Irish Minister visits Biofuel Research Centre

Pat Breen learns about the technology behind Celtic Renewables

Date posted

19 March 2018


Pat Breen, Irish Minister of State for Trade, Employment, Business, EU Digital Single Market and Data Protection, visited Edinburgh Napier’s Biofuel Research Centre as part of a four-day official visit to Scotland for the Irish Government’s St. Patrick’s Day “Promote Ireland” programme. 

The Minister met with Professor Martin Tangney and his team, and learned firsthand about the pioneering work of the University’s spinout company Celtic Renewables, which is producing advanced sustainable biofuel from the residues of the whisky industry.

Ireland’s booming whisk(e)y industry is now one of the fastest growing spirits sectors in the world, and the Minister was keen to learn how the technology could be exported to Ireland.

Professor Tangney, who was awarded an Honorary OBE in the New Years list, is originally from County Cork and has strong links with Irish industry and Government.

Professor Tangney said: “Links between Ireland and Scotland have always been strong, but in the current political climate they are more important than ever. A high-profile visit such as this by Minister Breen shows the reputation that we have earned in Ireland and is a tremendous boost for us in forging partnerships between the two countries.”

During his visit to Scotland, Minister Breen also met with senior Scottish Government Cabinet Secretaries in Edinburgh and was the guest of honour at the St. Patrick’s Day Charity Ball.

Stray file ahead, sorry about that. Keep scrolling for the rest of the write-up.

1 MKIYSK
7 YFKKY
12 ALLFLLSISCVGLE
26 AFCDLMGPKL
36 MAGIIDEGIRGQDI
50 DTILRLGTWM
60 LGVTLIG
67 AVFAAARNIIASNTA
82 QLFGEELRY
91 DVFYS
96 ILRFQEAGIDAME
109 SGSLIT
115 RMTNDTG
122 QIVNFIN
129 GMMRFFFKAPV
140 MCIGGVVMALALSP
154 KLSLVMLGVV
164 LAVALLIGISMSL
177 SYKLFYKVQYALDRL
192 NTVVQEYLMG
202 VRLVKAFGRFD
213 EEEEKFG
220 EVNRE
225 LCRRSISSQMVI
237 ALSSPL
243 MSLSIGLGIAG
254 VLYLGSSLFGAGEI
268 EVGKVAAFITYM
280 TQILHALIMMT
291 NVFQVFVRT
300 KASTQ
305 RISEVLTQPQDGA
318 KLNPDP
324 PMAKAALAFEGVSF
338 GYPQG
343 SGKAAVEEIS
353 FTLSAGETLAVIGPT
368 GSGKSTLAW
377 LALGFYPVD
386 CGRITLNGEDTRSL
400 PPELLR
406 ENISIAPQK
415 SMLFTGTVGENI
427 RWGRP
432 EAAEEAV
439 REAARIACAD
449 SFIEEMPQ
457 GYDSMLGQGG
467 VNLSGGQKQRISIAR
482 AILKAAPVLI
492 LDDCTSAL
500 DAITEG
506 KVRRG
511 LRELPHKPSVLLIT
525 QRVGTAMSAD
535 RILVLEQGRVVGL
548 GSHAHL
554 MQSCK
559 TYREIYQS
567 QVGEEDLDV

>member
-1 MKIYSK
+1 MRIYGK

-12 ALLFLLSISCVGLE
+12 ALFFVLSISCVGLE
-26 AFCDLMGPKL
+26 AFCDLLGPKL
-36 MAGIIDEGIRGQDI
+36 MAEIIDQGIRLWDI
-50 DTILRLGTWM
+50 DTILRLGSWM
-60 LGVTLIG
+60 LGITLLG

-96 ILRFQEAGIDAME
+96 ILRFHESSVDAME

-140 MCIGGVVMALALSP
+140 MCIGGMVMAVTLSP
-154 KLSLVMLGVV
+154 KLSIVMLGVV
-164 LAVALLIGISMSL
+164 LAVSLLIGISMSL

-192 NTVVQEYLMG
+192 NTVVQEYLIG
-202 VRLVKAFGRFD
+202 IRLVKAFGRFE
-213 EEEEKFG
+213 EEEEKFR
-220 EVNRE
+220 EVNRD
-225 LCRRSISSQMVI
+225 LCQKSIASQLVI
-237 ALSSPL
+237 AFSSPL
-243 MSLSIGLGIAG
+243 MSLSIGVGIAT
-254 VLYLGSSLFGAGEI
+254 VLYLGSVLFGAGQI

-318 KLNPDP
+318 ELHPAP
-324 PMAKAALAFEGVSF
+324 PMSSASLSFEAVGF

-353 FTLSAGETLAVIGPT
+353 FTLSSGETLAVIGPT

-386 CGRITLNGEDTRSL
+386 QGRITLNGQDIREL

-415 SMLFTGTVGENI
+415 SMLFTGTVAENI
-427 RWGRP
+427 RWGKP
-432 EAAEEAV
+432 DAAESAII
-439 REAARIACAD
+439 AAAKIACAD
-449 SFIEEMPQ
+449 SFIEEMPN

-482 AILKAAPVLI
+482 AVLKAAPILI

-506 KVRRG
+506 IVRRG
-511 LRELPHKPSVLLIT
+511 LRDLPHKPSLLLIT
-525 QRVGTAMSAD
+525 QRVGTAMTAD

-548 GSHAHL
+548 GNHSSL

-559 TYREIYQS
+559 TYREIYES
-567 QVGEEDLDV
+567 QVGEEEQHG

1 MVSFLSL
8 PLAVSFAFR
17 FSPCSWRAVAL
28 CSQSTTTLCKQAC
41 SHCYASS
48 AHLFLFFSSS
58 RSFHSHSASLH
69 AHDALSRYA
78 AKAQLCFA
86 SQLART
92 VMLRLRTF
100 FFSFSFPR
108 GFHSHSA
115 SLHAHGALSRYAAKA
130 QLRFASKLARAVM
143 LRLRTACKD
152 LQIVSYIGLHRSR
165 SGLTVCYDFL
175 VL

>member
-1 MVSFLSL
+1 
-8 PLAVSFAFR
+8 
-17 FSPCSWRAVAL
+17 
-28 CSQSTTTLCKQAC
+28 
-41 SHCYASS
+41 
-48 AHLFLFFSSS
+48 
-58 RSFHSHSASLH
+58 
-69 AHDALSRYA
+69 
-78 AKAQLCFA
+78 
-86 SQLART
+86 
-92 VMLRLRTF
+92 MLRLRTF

The programme for the Minister’s visit was developed by the Consulate General of Ireland in Edinburgh in conjunction with Enterprise Ireland and Tourism Ireland. The Consul General of Ireland to Scotland, Dr Mark Hanniffy, accompanied Minister Breen on the visit to the Sighthill campus. It was also Dr Hanniffy’s first time at the University.

Dr Hanniffy said: “Our visit to Celtic Renewables and Edinburgh Napier University was a valuable opportunity to hear about the work of a really innovative company driving the development of cutting edge technology in the renewable energy sector. Much credit is due to Professor Martin Tangney, a leading Irish scientist based here in Scotland, for pioneering the use of this new method for the production of biofuels.”

The images show;

(i) a group photo in the labs with Minister Breen (centre) and Dr Mark Hanniffy, Consul General of Ireland to Scotland (second from right)

(ii) L-R, Prof Martin Tangney OBE and Minister Pat Breen TD

School of Applied Sciences

Our applied approach to science and social sciences makes a positive impact both nationally and internationally. Through our strength in research, and our reputation for 5-star teaching (QS), our graduates are recognised as work-ready from day one.